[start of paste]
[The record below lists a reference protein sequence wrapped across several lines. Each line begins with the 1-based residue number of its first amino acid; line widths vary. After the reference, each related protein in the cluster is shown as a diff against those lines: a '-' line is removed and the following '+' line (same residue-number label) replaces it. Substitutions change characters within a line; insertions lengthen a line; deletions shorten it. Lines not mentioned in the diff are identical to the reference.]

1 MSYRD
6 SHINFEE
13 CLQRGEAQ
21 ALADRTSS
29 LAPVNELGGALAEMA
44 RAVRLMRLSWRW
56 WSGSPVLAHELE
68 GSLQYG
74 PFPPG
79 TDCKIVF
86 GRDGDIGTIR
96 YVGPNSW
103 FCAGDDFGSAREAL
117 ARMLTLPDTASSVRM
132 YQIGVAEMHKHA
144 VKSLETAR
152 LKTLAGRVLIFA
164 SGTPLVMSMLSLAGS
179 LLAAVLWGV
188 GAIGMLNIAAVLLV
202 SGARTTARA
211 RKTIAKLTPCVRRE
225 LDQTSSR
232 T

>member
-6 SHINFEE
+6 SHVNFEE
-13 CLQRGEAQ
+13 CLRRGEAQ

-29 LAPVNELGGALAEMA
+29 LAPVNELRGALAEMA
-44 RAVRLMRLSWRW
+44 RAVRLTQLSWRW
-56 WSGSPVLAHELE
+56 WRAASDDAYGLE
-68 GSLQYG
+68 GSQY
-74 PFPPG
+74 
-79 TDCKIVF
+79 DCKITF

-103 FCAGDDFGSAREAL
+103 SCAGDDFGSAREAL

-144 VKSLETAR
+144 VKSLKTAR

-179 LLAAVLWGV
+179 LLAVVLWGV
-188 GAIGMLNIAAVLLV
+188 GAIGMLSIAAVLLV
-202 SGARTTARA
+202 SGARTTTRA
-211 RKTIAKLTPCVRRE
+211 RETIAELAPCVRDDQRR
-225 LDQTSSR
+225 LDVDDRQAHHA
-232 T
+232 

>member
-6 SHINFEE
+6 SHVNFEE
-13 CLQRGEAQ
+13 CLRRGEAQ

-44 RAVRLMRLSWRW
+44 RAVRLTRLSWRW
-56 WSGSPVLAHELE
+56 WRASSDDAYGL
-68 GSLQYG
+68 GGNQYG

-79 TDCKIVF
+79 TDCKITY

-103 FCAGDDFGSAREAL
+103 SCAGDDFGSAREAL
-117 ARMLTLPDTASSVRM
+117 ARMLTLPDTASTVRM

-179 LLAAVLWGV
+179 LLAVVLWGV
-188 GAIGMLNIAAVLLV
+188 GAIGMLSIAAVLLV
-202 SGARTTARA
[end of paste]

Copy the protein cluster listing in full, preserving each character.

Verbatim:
[The record below lists a reference protein sequence wrapped across several lines. Each line begins with the 1-based residue number of its first amino acid; line widths vary. After the reference, each related protein in the cluster is shown as a diff against those lines: a '-' line is removed and the following '+' line (same residue-number label) replaces it. Substitutions change characters within a line; insertions lengthen a line; deletions shorten it. Lines not mentioned in the diff are identical to the reference.]

1 MSYRD
6 SHINFEE
13 CLQRGEAQ
21 ALADRTSS
29 LAPVNELGGALAEMA
44 RAVRLMRLSWRW
56 WSGSPVLAHELE
68 GSLQYG
74 PFPPG
79 TDCKIVF
86 GRDGDIGTIR
96 YVGPNSW
103 FCAGDDFGSAREAL
117 ARMLTLPDTASSVRM
132 YQIGVAEMHKHA
144 VKSLETAR
152 LKTLAGRVLIFA
164 SGTPLVMSMLSLAGS
179 LLAAVLWGV
188 GAIGMLNIAAVLLV
202 SGARTTARA
211 RKTIAKLTPCVRRE
225 LDQTSSR
232 T

>member
-6 SHINFEE
+6 SHVNFEE
-13 CLQRGEAQ
+13 CLRRGEAQ

-29 LAPVNELGGALAEMA
+29 LAPVNELRGALAEMA
-44 RAVRLMRLSWRW
+44 RAVRLTQLSWRW
-56 WSGSPVLAHELE
+56 WRAASDDAYGLE
-68 GSLQYG
+68 GSQY
-74 PFPPG
+74 
-79 TDCKIVF
+79 DCKITF

-103 FCAGDDFGSAREAL
+103 SCAGDDFGSAREAL

-144 VKSLETAR
+144 VKSLKTAR

-179 LLAAVLWGV
+179 LLAVVLWGV
-188 GAIGMLNIAAVLLV
+188 GAIGMLSIAAVLLV
-202 SGARTTARA
+202 SGARTTTRA
-211 RKTIAKLTPCVRRE
+211 RETIAELAPCVRDDQRR
-225 LDQTSSR
+225 LDVDDRQAHHA
-232 T
+232 

>member
-6 SHINFEE
+6 SHVNFEE
-13 CLQRGEAQ
+13 CLRRGEAQ

-44 RAVRLMRLSWRW
+44 RAVRLTRLSWRW
-56 WSGSPVLAHELE
+56 WRASSDDAYGL
-68 GSLQYG
+68 GGNQYG

-79 TDCKIVF
+79 TDCKITY

-103 FCAGDDFGSAREAL
+103 SCAGDDFGSAREAL
-117 ARMLTLPDTASSVRM
+117 ARMLTLPDTASTVRM

-179 LLAAVLWGV
+179 LLAVVLWGV
-188 GAIGMLNIAAVLLV
+188 GAIGMLSIAAVLLV
-202 SGARTTARA